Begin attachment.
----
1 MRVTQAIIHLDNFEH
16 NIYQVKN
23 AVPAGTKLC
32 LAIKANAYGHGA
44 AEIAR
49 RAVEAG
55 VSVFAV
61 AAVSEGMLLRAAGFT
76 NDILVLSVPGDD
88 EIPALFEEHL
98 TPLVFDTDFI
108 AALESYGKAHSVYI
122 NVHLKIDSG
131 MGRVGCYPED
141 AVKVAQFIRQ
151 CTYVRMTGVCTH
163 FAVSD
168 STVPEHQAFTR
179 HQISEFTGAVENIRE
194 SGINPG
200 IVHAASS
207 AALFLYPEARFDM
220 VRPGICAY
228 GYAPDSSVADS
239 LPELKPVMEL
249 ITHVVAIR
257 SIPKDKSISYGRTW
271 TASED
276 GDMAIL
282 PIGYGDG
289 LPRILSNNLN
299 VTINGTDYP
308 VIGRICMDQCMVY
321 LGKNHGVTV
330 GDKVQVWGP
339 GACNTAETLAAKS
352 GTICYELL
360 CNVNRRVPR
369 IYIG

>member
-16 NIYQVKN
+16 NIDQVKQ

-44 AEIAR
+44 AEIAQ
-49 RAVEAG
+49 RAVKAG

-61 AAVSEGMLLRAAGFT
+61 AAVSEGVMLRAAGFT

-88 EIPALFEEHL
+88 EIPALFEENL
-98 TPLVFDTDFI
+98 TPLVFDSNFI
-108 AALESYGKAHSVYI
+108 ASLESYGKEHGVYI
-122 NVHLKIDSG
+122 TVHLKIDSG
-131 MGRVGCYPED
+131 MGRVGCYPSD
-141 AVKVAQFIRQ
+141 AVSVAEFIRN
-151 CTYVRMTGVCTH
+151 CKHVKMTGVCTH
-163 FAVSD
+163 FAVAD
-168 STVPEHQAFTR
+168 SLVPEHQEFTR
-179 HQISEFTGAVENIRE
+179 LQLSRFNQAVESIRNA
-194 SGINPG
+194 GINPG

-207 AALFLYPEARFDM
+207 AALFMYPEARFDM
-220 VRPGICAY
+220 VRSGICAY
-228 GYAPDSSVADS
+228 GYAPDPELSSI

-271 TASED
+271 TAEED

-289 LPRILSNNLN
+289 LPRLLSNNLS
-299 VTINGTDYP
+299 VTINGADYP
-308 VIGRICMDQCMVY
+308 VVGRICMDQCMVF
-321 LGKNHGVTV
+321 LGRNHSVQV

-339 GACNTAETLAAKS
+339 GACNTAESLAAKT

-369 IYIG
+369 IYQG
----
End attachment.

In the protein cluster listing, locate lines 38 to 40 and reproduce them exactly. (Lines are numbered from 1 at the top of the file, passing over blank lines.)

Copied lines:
360 CNVNRRVPR
369 IYIG

>member